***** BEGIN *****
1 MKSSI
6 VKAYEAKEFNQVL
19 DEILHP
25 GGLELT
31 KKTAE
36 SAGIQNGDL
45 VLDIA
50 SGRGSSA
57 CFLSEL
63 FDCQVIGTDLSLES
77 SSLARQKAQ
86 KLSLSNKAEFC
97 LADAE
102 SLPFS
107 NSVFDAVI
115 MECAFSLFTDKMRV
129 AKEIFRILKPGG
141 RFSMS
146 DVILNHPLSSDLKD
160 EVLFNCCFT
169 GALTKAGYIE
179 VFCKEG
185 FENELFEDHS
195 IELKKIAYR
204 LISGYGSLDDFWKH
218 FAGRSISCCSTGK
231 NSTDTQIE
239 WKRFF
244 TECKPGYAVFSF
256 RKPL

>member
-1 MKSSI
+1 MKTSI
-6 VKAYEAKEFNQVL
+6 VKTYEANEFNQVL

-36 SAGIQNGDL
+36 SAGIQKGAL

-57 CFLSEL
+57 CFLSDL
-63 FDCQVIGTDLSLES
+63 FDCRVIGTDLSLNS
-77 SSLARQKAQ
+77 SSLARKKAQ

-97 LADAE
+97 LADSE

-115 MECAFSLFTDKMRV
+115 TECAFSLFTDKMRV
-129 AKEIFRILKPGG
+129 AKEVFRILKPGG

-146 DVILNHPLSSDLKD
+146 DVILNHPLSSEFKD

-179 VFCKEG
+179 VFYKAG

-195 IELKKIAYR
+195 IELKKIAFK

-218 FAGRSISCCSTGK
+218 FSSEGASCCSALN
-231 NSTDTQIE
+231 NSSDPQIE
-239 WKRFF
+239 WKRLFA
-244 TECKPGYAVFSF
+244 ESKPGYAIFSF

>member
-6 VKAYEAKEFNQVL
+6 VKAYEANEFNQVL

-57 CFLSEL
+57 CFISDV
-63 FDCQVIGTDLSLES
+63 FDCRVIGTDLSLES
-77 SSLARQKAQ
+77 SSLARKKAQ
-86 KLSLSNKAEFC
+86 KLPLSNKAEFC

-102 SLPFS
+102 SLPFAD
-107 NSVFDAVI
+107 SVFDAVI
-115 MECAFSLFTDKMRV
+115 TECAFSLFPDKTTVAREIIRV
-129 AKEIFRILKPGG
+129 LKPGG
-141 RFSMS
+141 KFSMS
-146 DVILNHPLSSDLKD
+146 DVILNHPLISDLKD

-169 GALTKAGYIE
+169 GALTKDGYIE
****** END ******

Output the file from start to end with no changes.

1 MKSSI
6 VKAYEAKEFNQVL
19 DEILHP
25 GGLELT
31 KKTAE
36 SAGIQNGDL
45 VLDIA
50 SGRGSSA
57 CFLSEL
63 FDCQVIGTDLSLES
77 SSLARQKAQ
86 KLSLSNKAEFC
97 LADAE
102 SLPFS
107 NSVFDAVI
115 MECAFSLFTDKMRV
129 AKEIFRILKPGG
141 RFSMS
146 DVILNHPLSSDLKD
160 EVLFNCCFT
169 GALTKAGYIE
179 VFCKEG
185 FENELFEDHS
195 IELKKIAYR
204 LISGYGSLDDFWKH
218 FAGRSISCCSTGK
231 NSTDTQIE
239 WKRFF
244 TECKPGYAVFSF
256 RKPL

>member
-1 MKSSI
+1 MKTSI
-6 VKAYEAKEFNQVL
+6 VKTYEANEFNQVL

-36 SAGIQNGDL
+36 SAGIQKGAL

-57 CFLSEL
+57 CFLSDL
-63 FDCQVIGTDLSLES
+63 FDCRVIGTDLSLNS
-77 SSLARQKAQ
+77 SSLARKKAQ

-97 LADAE
+97 LADSE

-115 MECAFSLFTDKMRV
+115 TECAFSLFTDKMRV
-129 AKEIFRILKPGG
+129 AKEVFRILKPGG

-146 DVILNHPLSSDLKD
+146 DVILNHPLSSEFKD

-179 VFCKEG
+179 VFYKAG

-195 IELKKIAYR
+195 IELKKIAFK

-218 FAGRSISCCSTGK
+218 FSSEGASCCSALN
-231 NSTDTQIE
+231 NSSDPQIE
-239 WKRFF
+239 WKRLFA
-244 TECKPGYAVFSF
+244 ESKPGYAIFSF

>member
-6 VKAYEAKEFNQVL
+6 VKAYEANEFNQVL

-57 CFLSEL
+57 CFISDV
-63 FDCQVIGTDLSLES
+63 FDCRVIGTDLSLES
-77 SSLARQKAQ
+77 SSLARKKAQ
-86 KLSLSNKAEFC
+86 KLPLSNKAEFC

-102 SLPFS
+102 SLPFAD
-107 NSVFDAVI
+107 SVFDAVI
-115 MECAFSLFTDKMRV
+115 TECAFSLFPDKTTVAREIIRV
-129 AKEIFRILKPGG
+129 LKPGG
-141 RFSMS
+141 KFSMS
-146 DVILNHPLSSDLKD
+146 DVILNHPLISDLKD

-169 GALTKAGYIE
+169 GALTKDGYIE